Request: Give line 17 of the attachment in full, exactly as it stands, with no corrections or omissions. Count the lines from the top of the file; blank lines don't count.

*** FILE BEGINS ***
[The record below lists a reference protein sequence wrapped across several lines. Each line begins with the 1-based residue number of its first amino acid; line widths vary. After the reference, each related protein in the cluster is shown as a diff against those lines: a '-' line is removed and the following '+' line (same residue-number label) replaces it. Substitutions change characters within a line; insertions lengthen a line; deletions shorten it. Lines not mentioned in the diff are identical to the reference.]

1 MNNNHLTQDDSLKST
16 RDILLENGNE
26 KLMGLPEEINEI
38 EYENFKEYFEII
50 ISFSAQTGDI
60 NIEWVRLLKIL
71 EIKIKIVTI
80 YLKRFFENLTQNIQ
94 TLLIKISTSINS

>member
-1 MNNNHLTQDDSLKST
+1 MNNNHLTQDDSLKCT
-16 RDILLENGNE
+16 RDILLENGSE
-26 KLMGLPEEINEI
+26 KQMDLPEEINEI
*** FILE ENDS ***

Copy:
+26 KQMDLPEEINEI